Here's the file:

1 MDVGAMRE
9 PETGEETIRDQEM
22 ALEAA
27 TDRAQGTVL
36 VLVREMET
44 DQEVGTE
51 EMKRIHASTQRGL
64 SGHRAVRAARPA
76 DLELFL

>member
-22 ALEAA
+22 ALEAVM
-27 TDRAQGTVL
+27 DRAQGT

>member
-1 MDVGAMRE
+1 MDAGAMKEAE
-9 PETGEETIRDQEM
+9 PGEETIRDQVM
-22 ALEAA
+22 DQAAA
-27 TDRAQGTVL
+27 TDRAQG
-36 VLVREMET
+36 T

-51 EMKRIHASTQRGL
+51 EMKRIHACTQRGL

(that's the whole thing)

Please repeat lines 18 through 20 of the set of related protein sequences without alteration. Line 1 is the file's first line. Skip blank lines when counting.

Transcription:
-9 PETGEETIRDQEM
+9 PGEETIRDQVM
-22 ALEAA